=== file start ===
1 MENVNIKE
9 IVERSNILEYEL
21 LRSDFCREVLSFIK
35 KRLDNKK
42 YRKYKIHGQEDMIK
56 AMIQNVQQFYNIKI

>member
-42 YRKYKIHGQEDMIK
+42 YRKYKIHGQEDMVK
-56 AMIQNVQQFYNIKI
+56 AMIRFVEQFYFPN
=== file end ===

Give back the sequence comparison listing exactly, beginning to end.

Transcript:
1 MENVNIKE
9 IVERSNILEYEL
21 LRSDFCREVLSFIK
35 KRLDNKK
42 YRKYKIHGQEDMIK
56 AMIQNVQQFYNIKI

>member
-42 YRKYKIHGQEDMIK
+42 YRKYKIHGQEDMVK
-56 AMIQNVQQFYNIKI
+56 AMIRFVEQFYFPN